• Red Rock Canyon Conservation Area – 10 minutes
  • Las Vegas Strip – 30 minutes
  • L.A. – 4 hours
  • Phoenix – 5 hours

Las Vegas Airbnb
The Room: Apartment with a full bath and a few midcentury modern touches.

  • Keurig, coffee and tea pods, and snacks included, as well as minifridge, microwave, and dishes.
  • Separate entrance but very near the main house.


  • We didn’t meet the hosts, but everything (including check-in) was taken care of with lots of thoughtful touches.
  • There’s a really cool guestbook/journal you can leave a note and/or memento in.
  • Check out our Las Vegas Off the Strip list for a list of non-casino things to see, including Red Rock Canyon picnic spots and easy hikes.

How we ended up here: Avoiding the craziness of The Strip while in Las Vegas for a wedding!

Have you used Airbnb? Where’s your favorite getaway?

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Citrus Season in the Southwest

Posted by on Jan 23, 2017 in Craft, Travel | 14 comments

Citrus at tucson market

It’s citrus season here in Phoenix! Farmers’ markets and roadside stands are overflowing with oranges, grapefruit, and lemons (so is my Instagram feed).

When we were in Tucson just before Christmas, there were baskets of beautifully bright oranges, tangerines, and kumquats at the Thursday Farmers’ Market at Mercado San Augustin.

Citrus park in Riverside, CA

California Citrus Historic State Park in Riverside, which we’ve enjoyed visiting when we’re in Southern California, currently has extended hours for the season and special events like a harvest tasting on February 26.

The Pasadena Farmers’ Market lists lemons, navel oranges, grapefruit, tangerines, and tangelos as being in season right now. (When I was there this summer, it was piles of peaches and pecks of peppers.)

Pasadena farmers market

On the theme of citrus…

What’s in season where you are?

Microblog Mondays: Write in your own space

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September Photo: Coffee

Posted by on Oct 24, 2016 in Travel | 7 comments


After BlogHer in L.A. but before driving back to Phoenix, I fueled up with brunch at Trois Familia in Silver Lake. I loved how the purple Le Creuset coffee mug they brought me looked against the coral wall I was sitting across from.

I wonder if they chose the colors for their brightly painted walls based on what would make good backgrounds for food photos. What do you think?

Microblog Mondays: Write in your own space

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Gilligan’s Post-Apocalyptic Island

Posted by on Oct 20, 2016 in Travel | 0 comments


You may think the 1960s television show Gilligan’s Island is simply the tale of a 3-hour tour gone terribly awry, indefinitely stranding its passengers on a deserted island where hijinks, visits from goofy guest stars, and thwarted rescue attempts ensue. But it may have actually been a metaphor for restarting after the annihilation of civilization.

I know. Mind. Blown.


The Gilligan Manifesto, a documentary debuting at LA Femme International Film Festival this weekend, takes a fresh look at the slapsticky sitcom that went into production the year after the Cuban Missile Crisis. I was able to preview the film, which places Gilligan’s Island in its Cold War context and aims to reveal the critiques of democracy and capitalism behind its farcical facade.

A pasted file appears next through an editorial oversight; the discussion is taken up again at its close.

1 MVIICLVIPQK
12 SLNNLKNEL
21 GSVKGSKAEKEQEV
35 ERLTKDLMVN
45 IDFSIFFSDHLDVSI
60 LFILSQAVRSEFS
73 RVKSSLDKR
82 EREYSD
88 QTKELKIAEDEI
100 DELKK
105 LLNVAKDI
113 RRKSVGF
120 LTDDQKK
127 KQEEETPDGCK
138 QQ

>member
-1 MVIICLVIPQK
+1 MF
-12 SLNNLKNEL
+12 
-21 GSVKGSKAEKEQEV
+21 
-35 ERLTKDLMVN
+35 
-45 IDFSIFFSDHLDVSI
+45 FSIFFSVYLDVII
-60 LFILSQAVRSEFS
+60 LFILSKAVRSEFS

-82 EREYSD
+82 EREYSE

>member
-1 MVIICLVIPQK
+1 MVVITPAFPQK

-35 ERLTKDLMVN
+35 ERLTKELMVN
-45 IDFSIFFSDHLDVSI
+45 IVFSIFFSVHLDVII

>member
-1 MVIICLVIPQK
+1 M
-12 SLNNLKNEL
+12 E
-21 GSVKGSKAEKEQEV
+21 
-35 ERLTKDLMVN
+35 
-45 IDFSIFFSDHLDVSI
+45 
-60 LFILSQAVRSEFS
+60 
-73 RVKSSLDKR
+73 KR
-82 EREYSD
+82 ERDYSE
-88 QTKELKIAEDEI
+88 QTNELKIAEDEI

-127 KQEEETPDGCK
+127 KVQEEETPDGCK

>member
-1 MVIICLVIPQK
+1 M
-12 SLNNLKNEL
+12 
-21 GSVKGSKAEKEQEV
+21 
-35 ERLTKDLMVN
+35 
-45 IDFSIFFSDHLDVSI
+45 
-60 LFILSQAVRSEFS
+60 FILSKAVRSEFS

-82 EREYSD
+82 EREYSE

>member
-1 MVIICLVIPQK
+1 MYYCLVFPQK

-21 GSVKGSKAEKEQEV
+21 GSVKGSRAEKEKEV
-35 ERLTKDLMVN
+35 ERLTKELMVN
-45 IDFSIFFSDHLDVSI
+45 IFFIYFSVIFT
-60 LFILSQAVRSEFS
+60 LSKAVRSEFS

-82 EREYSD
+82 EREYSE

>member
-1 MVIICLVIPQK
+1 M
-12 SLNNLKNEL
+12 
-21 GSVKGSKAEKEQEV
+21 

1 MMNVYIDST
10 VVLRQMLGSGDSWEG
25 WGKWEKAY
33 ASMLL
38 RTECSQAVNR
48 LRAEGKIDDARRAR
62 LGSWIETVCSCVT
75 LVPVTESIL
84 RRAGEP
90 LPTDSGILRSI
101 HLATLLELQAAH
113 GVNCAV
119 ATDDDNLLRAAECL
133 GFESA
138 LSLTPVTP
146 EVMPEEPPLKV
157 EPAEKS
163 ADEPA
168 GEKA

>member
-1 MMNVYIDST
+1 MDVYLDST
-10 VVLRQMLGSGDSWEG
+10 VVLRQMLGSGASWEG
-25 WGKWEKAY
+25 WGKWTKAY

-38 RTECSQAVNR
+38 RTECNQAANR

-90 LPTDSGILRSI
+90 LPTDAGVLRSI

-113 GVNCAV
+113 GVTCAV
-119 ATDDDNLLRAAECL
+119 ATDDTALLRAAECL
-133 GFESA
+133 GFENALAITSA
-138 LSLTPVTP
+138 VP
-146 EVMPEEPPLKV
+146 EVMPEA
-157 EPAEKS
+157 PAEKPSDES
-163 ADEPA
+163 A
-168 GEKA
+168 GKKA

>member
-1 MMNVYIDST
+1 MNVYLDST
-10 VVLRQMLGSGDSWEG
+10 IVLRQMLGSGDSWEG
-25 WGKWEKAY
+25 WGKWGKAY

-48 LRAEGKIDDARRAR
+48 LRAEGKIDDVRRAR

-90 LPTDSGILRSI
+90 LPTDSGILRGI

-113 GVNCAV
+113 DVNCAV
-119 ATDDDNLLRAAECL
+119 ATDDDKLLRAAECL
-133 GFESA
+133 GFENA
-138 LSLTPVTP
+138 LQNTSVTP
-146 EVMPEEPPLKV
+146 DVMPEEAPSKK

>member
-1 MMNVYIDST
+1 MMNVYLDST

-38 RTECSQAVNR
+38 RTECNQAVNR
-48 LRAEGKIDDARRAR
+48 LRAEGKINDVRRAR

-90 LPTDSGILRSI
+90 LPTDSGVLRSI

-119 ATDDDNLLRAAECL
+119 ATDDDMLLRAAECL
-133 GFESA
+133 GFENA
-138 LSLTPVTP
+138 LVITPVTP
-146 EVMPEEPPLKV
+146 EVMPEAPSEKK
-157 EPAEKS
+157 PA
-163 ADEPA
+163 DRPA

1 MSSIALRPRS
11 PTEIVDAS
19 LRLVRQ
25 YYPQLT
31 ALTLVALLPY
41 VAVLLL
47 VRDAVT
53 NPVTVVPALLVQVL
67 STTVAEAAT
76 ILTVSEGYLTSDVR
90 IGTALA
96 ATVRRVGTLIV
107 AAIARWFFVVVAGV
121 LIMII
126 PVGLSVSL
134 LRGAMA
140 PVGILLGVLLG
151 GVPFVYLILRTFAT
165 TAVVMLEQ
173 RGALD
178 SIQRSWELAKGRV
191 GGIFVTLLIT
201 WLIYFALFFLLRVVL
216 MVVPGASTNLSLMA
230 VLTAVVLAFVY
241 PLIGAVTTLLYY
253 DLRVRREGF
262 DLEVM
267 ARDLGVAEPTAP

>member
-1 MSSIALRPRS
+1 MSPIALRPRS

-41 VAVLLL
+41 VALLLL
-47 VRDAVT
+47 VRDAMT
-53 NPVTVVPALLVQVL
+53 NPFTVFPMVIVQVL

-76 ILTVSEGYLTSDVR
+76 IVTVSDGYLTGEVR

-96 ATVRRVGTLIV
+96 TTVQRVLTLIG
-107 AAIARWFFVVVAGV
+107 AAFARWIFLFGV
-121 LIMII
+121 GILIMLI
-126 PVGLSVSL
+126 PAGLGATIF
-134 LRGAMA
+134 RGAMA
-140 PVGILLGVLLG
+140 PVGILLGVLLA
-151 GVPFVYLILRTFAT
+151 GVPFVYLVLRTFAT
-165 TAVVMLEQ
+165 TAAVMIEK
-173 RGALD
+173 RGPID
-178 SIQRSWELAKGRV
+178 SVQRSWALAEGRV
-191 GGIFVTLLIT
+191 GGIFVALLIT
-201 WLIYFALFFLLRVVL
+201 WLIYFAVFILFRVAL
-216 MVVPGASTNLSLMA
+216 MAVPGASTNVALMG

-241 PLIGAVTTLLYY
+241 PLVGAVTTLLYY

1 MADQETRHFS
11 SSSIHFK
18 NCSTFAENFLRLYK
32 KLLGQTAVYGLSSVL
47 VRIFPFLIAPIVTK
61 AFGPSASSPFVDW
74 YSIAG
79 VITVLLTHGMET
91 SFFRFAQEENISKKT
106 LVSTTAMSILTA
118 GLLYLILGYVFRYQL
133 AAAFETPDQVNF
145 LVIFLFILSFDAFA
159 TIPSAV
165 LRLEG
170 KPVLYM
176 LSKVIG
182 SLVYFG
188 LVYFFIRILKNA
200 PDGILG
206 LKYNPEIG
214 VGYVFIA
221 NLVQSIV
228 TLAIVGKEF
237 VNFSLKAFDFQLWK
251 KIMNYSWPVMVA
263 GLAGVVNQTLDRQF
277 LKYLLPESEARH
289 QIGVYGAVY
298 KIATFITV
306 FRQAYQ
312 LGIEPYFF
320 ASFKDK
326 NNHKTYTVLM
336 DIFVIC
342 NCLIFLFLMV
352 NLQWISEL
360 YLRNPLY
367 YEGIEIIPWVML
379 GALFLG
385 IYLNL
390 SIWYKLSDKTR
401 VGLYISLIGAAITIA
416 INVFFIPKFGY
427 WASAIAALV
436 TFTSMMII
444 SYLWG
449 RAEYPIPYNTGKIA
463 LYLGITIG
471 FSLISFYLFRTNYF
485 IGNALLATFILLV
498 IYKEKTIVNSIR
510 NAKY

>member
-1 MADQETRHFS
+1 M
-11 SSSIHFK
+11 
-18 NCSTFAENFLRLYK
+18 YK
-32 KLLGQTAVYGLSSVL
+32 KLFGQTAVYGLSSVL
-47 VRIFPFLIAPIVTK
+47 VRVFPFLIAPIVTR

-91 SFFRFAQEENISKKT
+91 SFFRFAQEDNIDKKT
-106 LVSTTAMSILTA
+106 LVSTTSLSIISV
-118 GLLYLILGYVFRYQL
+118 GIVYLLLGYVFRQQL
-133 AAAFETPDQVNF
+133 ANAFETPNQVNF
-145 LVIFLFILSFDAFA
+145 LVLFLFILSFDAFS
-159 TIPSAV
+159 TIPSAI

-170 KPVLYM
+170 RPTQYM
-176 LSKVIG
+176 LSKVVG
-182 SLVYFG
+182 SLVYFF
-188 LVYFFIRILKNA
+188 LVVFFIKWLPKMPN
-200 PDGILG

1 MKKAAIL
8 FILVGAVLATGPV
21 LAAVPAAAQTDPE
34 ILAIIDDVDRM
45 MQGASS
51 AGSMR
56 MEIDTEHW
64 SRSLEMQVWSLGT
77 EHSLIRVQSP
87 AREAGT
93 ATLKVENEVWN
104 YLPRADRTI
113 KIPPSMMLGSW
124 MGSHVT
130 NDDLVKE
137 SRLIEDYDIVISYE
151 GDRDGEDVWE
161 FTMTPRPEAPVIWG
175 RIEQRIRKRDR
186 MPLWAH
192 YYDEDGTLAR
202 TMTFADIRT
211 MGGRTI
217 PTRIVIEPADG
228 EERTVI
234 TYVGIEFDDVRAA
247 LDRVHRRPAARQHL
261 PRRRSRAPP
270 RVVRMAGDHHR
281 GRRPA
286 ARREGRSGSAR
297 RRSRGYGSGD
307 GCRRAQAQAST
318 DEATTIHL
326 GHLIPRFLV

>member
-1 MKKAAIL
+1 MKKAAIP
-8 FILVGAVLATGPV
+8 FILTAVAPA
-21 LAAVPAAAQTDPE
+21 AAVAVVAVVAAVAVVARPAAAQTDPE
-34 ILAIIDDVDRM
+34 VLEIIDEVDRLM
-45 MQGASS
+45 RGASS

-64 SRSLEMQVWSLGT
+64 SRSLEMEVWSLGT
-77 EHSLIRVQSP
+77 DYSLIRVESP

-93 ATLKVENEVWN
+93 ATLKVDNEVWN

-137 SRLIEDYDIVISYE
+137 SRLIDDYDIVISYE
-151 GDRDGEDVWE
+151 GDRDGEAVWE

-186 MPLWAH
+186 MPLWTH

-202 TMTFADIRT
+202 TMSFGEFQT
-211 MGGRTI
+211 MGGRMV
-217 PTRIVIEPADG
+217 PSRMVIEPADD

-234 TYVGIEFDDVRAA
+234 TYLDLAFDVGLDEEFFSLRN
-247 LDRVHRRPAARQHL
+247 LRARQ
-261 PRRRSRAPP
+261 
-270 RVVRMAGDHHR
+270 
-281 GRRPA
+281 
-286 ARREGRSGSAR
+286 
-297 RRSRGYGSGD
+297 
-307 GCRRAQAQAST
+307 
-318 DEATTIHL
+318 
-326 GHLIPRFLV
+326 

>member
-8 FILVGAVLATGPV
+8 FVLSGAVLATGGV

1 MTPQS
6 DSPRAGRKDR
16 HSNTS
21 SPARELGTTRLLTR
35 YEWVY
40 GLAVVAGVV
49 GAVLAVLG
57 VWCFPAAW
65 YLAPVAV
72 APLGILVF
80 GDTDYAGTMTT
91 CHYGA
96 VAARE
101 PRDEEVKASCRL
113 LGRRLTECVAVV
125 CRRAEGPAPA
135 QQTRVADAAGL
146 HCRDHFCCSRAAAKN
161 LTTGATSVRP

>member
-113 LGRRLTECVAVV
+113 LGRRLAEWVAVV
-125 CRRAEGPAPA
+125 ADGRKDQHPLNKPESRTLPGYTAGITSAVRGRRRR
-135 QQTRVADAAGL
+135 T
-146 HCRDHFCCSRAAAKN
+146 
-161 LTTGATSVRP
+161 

Originally confined to text in an article in Americana: The Journal of American Popular Culture, writer and director Cevin Soling translated his ideas to film, taking advantage of the audio-visual medium with groovy novelty songs, original animation, quick cuts of Cold War era footage, and scenes from the show itself. By the time the opening titles appear, you’ve already seen a depressing number of mushroom clouds and atomic infernos exploding in sync with disturbingly upbeat tunes like “Love That Bomb.”

There are also interviews with creator Sherwood Schwartz, cast members Dawn Wells (“Mary Ann”) and Russell Johnson (“The Professor”), and (actual) Harvard professors of history and literature.


After an animation introduces the characters and illustrates the parallel between the island castaways and survivors emerging from a fallout shelter, the film examines the society they create, positing that it more closely resembles a “true” (non-dictatorial) communist system than a democratic/capitalist one.


While a few points are belabored and others left hanging, the film does raise some interesting questions.

Do societal structures, such as class divides, persist when society itself is gone? What about titles such as “professor,” “millionaire,” or “movie star”? Can a person lead without being corrupted by power? What’s the best way to distribute resources? Is Gilligan the ultimate proletariat-hero? Do the castaways even want to be rescued?

The Gilligan Manifesto gave me a lot to mull over. And it’s definitely changed the way I look at the show and its character archetypes.


– Film Info –

The Gilligan Manifesto is a feature documentary by Spectacle Films, Inc.

Debut: LA Femme International Film Festival

Information on additional screenings/viewing options was not available.

Photos via The Gilligan Manifesto.

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San Diego Souvenir Mug

Posted by on Oct 10, 2016 in Travel | 14 comments

Phillip has been on this much-appreciated fixing-things-with-superglue kick.

He’s currently putting back together the mug my grandma got me as a souvenir of our 2003 trip to San Diego.

San Diego mug

She had vacation time, wanted to go to San Diego, but didn’t feel she could make the drive alone, so I got to go along.

I drove and we worked as a team to figure out how to navigate San Diego – exploring the Gaslamp Quarter, peeking in at the inner workings of the Balboa Park pipe organ, accidentally visiting the zoo on (super crowded!) free day, shopping in Seaport Village, spontaneously deciding to take a Duck tour (laughing as the amphibious vehicle splashed into the bay), and wandering through the colorful Old Town Market that’s commemorated on my mug. We would walk from our hotel to the beach or to this Italian restaurant that had a second story with a view of the ocean.

San Diego mug

She would actually be turning 86 today if it hadn’t been for pancreatic cancer in 2007.

I wish there was a word for the opposite of regret, to describe things that, even in hindsight, you are 100% glad you did.

I’m so grateful for that trip to San Diego with Grandma.

Microblog Mondays: Write in your own space